Supraventricular tachycardia (SVT) is the most common arrhythmia presenting in the neonatal and infancy period. Different approach when managing this delicate age group’s tachyarrhythmias poses a challenge to most emergency physicians. We highlight the case of an unstable supraventricular tachycardia in a neonate
A 23 day of life newborn, delivered via emergency LSCS for fetal distress at 36 weeks brought to the Emergency Department by mum when she noted the baby had rapid breathing and vomiting after feeding a day prior to the admission. Upon presentation noted the baby was in respiratory distress and poor perfused. She was given supplemental oxygen and boluses of 10 ml/kg normal saline with little effect on her condition. Cardiac monitor showed SVT with a heart rate of 220-260 beats per minute. Bedside echo showed dilated heart chambers. The patients’ SVT failed to respond to vagal maneuvers. IV adenosine (0.1mg/kg) bolus was initiated with no respond. However, the rate was finally brought down by another dose of Adenosine (0.5mg/kg). She was intubated and require inotropic support afterwards. The child was extubated on day 4 and went home on day 12 of admission. She went home with syrup Amiodarone 4 mg/kg for 2 weeks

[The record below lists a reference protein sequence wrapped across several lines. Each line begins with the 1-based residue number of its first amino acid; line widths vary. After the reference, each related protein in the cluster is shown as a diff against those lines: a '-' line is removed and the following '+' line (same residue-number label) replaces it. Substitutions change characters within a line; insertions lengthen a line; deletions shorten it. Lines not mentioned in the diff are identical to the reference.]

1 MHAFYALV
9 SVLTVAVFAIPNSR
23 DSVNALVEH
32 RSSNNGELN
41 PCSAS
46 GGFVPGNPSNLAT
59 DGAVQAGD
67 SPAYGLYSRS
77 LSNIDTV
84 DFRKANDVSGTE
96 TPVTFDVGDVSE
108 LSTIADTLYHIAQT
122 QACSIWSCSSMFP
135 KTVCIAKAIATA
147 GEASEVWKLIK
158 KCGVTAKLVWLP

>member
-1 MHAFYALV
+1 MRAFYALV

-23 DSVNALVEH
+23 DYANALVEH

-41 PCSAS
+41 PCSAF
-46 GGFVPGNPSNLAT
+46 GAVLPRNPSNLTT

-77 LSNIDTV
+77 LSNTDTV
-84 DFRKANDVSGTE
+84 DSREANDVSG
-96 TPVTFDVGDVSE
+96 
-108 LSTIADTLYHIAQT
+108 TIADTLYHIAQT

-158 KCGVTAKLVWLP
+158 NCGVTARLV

Adenosine is the first line of therapy in managing neonates with an unstable SVT. Many studies have shown that pharmacological therapy is effective in managing acute unstable SVT without electrical therapy. However, if getting vascular access is slower than obtaining defibrillator, synchronized cardioversion would be the agent of choice.
Medical therapy can appropriately achieve restoration of unstable SVT to sinus rhythm in neonates before cardioversion as compared to the adult patient.
supraventricular tachycardia, neonates, unstable